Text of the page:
In this Galilean peasant, this prestigious court official has unexpectedly found his guide. Philip’s proclamation is apparently so compelling that when “they came to some water the man said, ‘Look, here is water! What is to prevent me from being baptized?’”

Well, a couple of things, actually. The man was a Gentile, and this is all happening before the church has begun to work out the question of the inclusion of the Gentiles in the church. Yes, he was reading from the prophet Isaiah, and yes, he’d gone to Jerusalem on a sort of pilgrimage, but as a Gentile that would only have taken him so far. Though it had just begun to expand into Samaria, the Christian movement at this point was still very much a Jewish movement. Can a Gentile become a Christian without first becoming a Jew?

There is actually some possibility that the man had actually been born a Jew, for there was a community of Ethiopian Jews. There is a tradition—historically unverifiable, but treasured by the Ethiopian Jewish community all the same—that the Queen of Sheba carried Judaism back to north Africa following her visit to King Solomon. So maybe he was a part of that community.

More critically, though, the man was a eunuch. As a child he had probably shown some particular promise, and so was castrated so that as he grew up he would be a safe and dependable choice to serve as a close and trusted official in the court of the queen; safe particularly in the eyes of the queen’s husband… According to the torah (Deut 23:1), that made the man forever an outside, ineligible to be a participant in the life and practice of Israel.

“Look, here is water! What is to prevent me from being baptized?”

Here’s how Philip didn’t answer.

He didn’t say, “You know, I better go and talk with Peter about this one. I mean personally I’d love to baptize you, but we’ve not really come across a situation like yours before.”

He didn’t say, “We’ve yet not worked out our manual of policies and procedures, but I’ll tell you what. Next time all of us are together in Jerusalem, I’ll bring a motion to the council, that in extraordinary circumstances we allow for the baptism of eunuchs, conditional on their having completed a study of the servant songs in Isaiah.”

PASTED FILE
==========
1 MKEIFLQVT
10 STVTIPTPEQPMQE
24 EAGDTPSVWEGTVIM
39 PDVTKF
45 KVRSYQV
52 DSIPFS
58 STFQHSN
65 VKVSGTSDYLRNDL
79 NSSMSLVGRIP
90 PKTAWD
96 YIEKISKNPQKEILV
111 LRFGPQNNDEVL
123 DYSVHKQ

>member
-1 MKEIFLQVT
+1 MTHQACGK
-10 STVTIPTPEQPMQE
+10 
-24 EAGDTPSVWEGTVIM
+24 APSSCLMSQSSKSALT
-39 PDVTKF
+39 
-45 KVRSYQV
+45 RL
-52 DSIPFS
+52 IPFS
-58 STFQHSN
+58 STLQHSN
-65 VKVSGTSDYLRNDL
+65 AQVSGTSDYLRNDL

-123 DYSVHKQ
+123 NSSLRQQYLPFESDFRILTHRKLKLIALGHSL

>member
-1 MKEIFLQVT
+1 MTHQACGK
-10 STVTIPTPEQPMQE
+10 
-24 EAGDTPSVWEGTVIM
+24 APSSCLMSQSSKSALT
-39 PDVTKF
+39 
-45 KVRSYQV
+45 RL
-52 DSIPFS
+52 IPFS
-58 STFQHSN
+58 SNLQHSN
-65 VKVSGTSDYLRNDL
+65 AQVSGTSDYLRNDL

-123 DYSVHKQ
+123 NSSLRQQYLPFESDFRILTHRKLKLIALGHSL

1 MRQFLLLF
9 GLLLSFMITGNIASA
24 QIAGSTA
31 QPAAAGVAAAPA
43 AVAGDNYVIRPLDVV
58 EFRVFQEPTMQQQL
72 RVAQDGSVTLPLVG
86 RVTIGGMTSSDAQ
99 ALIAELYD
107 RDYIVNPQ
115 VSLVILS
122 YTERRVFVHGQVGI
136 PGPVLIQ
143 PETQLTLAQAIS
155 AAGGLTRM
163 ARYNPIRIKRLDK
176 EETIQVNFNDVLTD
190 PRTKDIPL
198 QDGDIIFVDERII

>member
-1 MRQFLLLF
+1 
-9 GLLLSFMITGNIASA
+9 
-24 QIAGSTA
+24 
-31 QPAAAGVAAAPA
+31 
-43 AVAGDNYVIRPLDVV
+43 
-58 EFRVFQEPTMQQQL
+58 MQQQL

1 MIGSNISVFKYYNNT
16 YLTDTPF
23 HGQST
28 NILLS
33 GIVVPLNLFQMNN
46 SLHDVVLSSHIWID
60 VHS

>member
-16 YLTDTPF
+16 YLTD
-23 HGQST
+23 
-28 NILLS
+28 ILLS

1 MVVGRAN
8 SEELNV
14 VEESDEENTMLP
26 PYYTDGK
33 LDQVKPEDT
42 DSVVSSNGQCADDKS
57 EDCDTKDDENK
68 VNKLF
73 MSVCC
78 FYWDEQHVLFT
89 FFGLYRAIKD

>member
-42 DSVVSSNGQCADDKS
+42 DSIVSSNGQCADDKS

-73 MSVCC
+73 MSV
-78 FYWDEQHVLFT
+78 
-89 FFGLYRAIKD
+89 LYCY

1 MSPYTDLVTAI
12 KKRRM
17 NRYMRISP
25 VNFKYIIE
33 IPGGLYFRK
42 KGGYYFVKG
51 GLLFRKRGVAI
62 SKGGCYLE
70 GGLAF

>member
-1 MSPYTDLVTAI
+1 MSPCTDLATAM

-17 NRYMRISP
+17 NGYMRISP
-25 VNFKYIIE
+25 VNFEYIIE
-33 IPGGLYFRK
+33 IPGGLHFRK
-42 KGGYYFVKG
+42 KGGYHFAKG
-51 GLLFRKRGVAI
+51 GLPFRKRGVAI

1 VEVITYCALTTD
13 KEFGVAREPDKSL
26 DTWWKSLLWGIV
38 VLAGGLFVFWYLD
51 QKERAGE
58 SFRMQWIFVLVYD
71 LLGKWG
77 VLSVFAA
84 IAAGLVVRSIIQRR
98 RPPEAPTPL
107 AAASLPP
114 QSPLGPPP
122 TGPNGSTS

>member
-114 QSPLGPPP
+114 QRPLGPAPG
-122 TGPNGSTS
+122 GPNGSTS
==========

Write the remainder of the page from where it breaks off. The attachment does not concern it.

He didn’t say, “Sorry, but I’m afraid that castration thing excludes you from full membership in the Body of Christ.”

And he didn’t say, “Alright, I’ll do it… but don’t tell anybody about it. Lets just keep this all quiet and confidential, just between man and you.”

No, Philip said nothing like that. In fact, he doesn’t seem to have said anything at all, but rather, “both of them, Philip and the eunuch, went down into the water, and Philip baptized him.” It is a bit of free-wheeling move for Philip to have made, but maybe he’s just the sort of free-wheeler who does the church a lot of good.

Not that there is anything wrong when the council of Jerusalem is eventually assembled to wrestle through the matter of the full inclusion of the Gentiles, as recounted in Acts 15. But you know, part of what let them make the decision that they did—to fully include Gentile believers in the Body without insisting they first become Jews—was experiences like this one. Philip wasn’t quiet about what he’d done, nor was Peter in any way secretive about baptizing the centurion Cornelius. They did it because they each believed it was the right thing—the only thing—to do. These radical acts of inclusion helped the Body open its own imagination to the new thing God was doing in the life of the world. Hear what the Spirit of God is saying to the church…

And according to the ancient tradition of the Ethiopian church, that court official wasn’t secretive either. In that tradition, he is seen as the one who brought the Gospel into Ethiopia, and seeded what was to eventually become the Ethiopian Orthodox Church. In that man, a new and unexpected branch is added to the vine, bearing fruit in ways that Philip could never have dreamed of when he first heard that angel tell him to go for a walk along that wilderness road that goes down from Jerusalem to Gaza.